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Right direction: Statehood for the US territories: A new country-project

THE current political discourse before and after the heated 2016 electoral year has been gravitating around some simple, commonsensical yet grandiose ideas like: making America great again; reviving trade; recapturing the outsourced jobs from nations that benefited from globalization; and strengthening the military, weakened by demagogue politicians.

At present, American manufactured products are less competitive in the international markets, while the American military is, allegedly, incapable to successfully fight a two-front war anymore.

In the meantime, America’s traditional foes in the international arena have been vigorously recontouring their territorial expansion policies. Russia is extending her sphere of influence both in the Arctic and the Pacific Rim. China is pushing its boundaries in the disputed area of the South China Sea, while North Korea has stated that it is ready to launch a nuclear attack against the United States.

Tiberiu DianuTiberiu Dianu

In addition, rogue nations, like Iran and Venezuela, display bombastic narratives about regional dominance, while international terrorism continues to expand.

Accordingly, the United States have to sharpen their narrative about a new era of American greatness and exceptionalism. It’s not about “the world’s policeman” or “nation building” anymore, but about how America can recapture her greatness for herself, not so much for the world.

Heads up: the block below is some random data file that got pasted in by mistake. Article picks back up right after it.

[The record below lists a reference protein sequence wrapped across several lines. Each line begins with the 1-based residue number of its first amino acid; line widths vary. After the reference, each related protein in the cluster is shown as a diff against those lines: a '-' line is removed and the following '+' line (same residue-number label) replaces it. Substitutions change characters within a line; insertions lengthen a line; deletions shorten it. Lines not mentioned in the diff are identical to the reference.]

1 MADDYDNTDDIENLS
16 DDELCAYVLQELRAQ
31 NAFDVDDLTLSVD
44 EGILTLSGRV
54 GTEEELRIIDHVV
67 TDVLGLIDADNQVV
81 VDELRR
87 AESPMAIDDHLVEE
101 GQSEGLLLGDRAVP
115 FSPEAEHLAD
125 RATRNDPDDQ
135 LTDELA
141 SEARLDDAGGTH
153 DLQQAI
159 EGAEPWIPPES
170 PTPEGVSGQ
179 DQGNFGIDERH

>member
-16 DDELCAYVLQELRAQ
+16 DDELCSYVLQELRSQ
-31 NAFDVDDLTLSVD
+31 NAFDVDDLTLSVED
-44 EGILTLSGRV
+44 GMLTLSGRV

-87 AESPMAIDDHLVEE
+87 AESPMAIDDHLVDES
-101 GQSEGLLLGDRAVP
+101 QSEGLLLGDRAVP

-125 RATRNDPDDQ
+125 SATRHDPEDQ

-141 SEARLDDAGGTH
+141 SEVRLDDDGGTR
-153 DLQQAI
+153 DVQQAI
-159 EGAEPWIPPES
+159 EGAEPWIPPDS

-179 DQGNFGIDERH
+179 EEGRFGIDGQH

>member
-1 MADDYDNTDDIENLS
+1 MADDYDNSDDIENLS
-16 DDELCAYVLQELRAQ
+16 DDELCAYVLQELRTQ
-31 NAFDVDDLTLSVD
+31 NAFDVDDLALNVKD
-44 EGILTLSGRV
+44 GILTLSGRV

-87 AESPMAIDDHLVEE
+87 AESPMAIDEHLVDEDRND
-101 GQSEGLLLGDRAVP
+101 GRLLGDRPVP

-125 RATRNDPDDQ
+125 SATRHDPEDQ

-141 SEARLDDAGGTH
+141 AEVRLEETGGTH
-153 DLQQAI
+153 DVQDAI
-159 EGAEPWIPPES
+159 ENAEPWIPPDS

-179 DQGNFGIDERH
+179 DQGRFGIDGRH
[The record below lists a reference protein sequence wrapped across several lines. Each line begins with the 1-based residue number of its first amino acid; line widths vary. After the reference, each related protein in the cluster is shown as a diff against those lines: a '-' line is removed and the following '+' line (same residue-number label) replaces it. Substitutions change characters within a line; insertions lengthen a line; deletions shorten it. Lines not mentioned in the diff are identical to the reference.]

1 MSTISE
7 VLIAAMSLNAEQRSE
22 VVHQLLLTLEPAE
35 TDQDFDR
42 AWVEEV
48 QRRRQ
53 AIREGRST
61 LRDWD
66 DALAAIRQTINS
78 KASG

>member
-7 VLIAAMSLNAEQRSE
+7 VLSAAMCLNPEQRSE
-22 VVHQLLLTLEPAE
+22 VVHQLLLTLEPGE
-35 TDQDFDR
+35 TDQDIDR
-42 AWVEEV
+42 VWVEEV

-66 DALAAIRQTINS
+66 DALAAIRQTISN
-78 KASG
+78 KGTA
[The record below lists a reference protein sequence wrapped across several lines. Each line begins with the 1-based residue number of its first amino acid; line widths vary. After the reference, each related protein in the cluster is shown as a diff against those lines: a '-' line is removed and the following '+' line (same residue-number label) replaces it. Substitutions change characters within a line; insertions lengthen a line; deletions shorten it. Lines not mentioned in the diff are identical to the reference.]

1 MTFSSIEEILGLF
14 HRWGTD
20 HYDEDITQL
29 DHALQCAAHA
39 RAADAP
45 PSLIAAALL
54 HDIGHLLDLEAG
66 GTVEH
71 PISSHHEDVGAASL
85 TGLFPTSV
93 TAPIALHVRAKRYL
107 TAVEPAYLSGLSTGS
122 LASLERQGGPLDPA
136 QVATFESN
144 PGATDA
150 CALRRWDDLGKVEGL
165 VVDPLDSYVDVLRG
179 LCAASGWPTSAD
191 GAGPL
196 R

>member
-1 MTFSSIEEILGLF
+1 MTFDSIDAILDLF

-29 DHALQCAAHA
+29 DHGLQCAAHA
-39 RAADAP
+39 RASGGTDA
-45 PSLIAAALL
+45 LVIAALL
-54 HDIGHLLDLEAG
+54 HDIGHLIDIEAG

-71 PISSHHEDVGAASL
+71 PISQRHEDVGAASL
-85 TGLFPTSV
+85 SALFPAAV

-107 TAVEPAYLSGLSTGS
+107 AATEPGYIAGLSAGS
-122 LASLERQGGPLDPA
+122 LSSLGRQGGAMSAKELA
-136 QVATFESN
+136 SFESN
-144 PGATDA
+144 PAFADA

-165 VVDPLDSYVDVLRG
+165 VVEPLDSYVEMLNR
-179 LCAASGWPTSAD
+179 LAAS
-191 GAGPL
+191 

In doing so, we need to remember the past periods when America was, indeed, great(er). Let us recap succinctly some of those.

1. The Spanish-American War of 1898: the U.S. sovereignty over Cuba, Puerto Rico (in the Atlantic/the Caribbean Sea), Guam and the Philippines (in the Pacific), and soon after that, over the Panama Canal (in 1903).

2. During the years of the World War 1 (the U.S. entered the war in 1917): the U.S. administration of Haiti (1915), Dominican Republic (1916), Virgin Islands (purchased from Denmark in 1917), and Rhineland/Germany (1918).

3. During and after the World War 2: the U.S. occupation of Iceland and Greenland (1941), parts of Austria and Germany, including West Berlin (1945), Japan and South Korea (1945), Trieste/Italy (1947), and the administration of the Trust Territory of the Pacific Islands/West Pacific Micronesia (1947).